Task force considering changes to state law on Internet harassment

Wednesday, December 19, 2007

A state task force on Internet harassment heard a clear message from the mother of a teenage girl who took her life after being taunted online -- current laws have not kept up with changing technology.

"I can start MySpace [accounts] on every single one of you, and spread rumors about every single one of you, and what's going to happen to me? Nothing," Tina Meier told the task force at its first meeting in Jefferson City, Mo.

Meier's 13-year-old daughter Megan committed suicide last year in a case that has captured international attention. Authorities say Megan was teased on her MySpace page by a fictional teenage boy named "Josh." A neighborhood mother and two girls played a role in creating the hoax when they wanted to keep tabs on Megan's gossip.

A prosecutor decided the mother's actions did not constitute a violation of state laws against stalking, harassment or child endangerment.

Gov. Matt Blunt's Internet Harassment Task Force met to review existing laws governing these types of cases and discuss potential changes. The five-hour discussion included current state and federal laws regulating stalking and child endangerment, applicable city ordinances, the role of social networking providers like MySpace and Facebook, and increasing parental awareness.

Only 10 to 15 harassment complaints are called in each year to Cape Girardeau police, and just a fraction of those involve the Internet, said Cape Girardeau police spokesmen Sgt. Barry Hovis.

In Cape Girardeau, harassment includes any written or verbal threat, whether by phone or e-mail, to commit a felony, Hovis said. Under the city ordinance, what happened to Megan Meier would not likely constitute harassment, he said.

However, a high school senior in Cape Girardeau was recently issued a summons for harassment by Internet, in connection with an alleged online threat to "kill" another girl when they got on the soccer field, according to police reports.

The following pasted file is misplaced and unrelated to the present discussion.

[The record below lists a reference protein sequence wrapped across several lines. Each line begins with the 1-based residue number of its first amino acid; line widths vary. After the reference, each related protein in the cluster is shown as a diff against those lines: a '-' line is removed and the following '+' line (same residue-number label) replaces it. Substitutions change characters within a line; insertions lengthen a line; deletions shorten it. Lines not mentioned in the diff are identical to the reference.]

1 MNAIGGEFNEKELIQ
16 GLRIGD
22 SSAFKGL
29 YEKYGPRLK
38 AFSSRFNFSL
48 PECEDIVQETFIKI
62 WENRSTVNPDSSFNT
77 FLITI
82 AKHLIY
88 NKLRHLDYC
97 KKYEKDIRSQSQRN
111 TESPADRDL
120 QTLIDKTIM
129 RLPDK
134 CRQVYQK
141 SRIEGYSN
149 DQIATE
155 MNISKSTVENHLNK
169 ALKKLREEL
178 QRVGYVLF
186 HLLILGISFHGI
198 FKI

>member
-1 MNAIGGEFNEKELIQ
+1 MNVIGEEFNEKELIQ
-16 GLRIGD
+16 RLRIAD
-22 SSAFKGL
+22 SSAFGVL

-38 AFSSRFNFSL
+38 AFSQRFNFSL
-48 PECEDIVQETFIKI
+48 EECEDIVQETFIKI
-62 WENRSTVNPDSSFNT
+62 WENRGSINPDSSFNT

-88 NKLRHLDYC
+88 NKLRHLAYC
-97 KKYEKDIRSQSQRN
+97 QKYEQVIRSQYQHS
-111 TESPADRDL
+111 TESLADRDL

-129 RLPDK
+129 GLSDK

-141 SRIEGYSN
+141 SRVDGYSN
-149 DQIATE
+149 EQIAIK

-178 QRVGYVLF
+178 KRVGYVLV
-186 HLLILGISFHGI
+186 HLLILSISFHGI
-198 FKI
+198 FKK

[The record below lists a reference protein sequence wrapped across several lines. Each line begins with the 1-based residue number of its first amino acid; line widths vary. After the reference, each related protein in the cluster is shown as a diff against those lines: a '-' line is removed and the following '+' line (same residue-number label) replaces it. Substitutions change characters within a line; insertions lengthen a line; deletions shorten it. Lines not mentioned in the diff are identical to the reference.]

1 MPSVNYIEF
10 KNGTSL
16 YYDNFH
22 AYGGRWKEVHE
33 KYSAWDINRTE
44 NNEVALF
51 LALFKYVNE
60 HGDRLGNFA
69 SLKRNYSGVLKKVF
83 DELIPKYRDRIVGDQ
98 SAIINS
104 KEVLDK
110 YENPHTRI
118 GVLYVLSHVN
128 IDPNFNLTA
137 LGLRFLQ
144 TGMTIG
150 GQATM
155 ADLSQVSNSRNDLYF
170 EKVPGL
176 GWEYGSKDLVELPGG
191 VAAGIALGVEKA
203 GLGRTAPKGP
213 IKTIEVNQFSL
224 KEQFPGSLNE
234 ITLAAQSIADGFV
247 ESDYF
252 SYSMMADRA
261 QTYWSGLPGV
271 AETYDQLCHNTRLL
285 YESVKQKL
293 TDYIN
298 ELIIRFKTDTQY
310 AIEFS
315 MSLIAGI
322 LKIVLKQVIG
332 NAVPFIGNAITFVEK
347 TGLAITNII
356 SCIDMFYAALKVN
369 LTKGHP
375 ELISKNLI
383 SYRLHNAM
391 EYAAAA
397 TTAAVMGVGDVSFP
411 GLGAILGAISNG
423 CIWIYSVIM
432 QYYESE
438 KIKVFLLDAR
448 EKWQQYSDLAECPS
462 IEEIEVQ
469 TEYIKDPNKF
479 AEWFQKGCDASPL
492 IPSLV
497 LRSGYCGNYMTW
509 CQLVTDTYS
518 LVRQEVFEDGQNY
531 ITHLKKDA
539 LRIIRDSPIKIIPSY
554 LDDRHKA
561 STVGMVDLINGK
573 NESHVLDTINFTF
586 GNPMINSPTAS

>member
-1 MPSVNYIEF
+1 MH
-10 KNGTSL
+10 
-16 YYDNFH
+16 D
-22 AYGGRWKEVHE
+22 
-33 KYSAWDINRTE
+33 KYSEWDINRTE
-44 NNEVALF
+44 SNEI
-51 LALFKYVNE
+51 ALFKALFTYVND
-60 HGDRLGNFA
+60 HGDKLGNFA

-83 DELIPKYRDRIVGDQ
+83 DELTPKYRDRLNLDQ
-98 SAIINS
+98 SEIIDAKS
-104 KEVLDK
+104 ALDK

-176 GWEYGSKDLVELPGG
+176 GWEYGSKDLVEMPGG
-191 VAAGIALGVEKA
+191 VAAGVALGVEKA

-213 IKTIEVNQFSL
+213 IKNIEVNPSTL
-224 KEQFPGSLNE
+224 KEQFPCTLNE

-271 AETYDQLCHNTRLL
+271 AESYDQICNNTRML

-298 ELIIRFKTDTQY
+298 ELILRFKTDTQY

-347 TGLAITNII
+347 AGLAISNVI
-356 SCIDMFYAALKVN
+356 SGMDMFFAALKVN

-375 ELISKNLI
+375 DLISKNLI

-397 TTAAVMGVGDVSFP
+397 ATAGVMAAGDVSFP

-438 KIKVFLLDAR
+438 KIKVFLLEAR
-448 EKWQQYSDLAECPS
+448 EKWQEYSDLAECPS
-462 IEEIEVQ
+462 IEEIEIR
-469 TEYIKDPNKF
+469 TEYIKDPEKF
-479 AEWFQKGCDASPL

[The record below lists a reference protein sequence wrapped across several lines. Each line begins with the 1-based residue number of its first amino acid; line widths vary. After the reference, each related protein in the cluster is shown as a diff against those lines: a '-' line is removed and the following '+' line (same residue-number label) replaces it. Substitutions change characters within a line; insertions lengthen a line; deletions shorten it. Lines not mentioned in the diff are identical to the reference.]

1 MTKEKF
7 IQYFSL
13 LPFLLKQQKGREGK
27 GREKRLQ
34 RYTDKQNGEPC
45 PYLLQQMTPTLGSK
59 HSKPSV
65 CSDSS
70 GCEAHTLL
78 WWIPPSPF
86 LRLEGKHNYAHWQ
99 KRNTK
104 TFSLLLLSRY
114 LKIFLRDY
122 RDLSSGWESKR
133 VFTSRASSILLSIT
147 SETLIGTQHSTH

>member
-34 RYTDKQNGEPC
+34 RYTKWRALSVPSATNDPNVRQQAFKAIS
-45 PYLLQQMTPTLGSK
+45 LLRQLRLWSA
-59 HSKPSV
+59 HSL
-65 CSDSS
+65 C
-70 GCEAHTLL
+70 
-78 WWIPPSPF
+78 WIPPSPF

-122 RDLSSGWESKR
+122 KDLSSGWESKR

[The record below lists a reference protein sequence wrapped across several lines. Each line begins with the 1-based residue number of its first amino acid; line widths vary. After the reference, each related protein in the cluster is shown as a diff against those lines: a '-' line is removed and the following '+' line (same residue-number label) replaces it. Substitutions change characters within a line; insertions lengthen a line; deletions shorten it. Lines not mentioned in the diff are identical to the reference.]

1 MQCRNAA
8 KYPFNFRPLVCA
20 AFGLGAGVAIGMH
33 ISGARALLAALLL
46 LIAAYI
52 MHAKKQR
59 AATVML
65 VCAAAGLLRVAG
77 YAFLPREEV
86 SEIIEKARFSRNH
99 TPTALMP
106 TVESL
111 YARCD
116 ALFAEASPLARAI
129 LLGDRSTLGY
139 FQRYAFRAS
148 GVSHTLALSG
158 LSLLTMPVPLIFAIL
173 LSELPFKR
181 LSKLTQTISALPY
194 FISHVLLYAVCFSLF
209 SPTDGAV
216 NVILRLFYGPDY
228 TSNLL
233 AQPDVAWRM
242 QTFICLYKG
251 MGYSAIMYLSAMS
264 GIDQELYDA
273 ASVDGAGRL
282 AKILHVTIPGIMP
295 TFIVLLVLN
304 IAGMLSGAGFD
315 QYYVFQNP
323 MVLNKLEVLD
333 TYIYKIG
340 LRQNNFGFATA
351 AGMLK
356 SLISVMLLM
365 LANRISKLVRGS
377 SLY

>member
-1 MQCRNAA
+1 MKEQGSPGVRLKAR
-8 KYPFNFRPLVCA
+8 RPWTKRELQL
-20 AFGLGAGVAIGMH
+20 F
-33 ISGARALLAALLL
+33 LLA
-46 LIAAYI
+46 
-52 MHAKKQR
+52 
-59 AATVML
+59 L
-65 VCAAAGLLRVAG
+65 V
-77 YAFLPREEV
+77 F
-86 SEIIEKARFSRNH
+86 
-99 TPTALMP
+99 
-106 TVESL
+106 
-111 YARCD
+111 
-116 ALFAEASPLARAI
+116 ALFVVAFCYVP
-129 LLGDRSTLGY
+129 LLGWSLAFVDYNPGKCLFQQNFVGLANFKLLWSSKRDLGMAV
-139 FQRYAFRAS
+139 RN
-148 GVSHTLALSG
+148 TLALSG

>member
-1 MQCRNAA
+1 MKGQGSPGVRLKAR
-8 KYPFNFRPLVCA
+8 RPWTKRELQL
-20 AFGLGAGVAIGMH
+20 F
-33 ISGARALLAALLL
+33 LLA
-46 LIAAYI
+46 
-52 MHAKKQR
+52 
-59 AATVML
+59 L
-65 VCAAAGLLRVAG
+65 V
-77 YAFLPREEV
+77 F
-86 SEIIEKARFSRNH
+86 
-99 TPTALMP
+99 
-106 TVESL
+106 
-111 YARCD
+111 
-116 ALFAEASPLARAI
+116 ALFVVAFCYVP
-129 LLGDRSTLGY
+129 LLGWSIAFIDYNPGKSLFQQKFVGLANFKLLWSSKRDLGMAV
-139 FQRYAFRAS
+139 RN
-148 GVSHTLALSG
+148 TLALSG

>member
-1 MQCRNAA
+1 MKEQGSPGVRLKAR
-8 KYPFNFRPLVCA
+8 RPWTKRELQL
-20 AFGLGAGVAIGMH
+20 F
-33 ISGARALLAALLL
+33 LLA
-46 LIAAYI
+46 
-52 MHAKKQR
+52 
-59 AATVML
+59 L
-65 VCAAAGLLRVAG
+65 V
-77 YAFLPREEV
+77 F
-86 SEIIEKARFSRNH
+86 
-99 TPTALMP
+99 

Blunt formed the 15-member task force after Megan's case was publicized. The group, which includes legislators, academics and law enforcement officials, hopes to have a draft law written to submit to state lawmakers when they convene in January.

The task force is at the forefront of new approaches nationwide to rein in Internet harassment, said Braden Cox, a lobbyist with the industry group NetChoice Coalition in Washington, D.C. Missouri is the first state to created a task force like this one, which includes academic and Internet industry members, he said.

"States have acted in this area, but they have done so unilaterally," Cox said.

University of Missouri law professor Doug Abrams said U.S. courts have largely upheld the right of people to say things anonymously, whether on the Internet or a street corner.

But it could be constitutional to outlaw using fake identities online to harass someone or solicit sex.

Lawmakers could "make it a misdemeanor to misrepresent the sender's identity ... that's what goes on in a lot of these cases," Abrams said.

Industry groups are not necessarily opposed to new regulations, said MySpace lobbyist William Guidera, who is a task force member. For example, Internet companies supported passage of a law that make it illegal for someone to lie about their age when setting up a sexual encounter online, Guidera said.

State Sen. Scott Rupp, R-Wentzville, has already filed a bill in the state Senate to ban online harassment. State Rep. Joe Smith, R-St. Charles, said he would introduce an identical bill in the House.

Staff writer Bridget DiCosmo contributed to this report.

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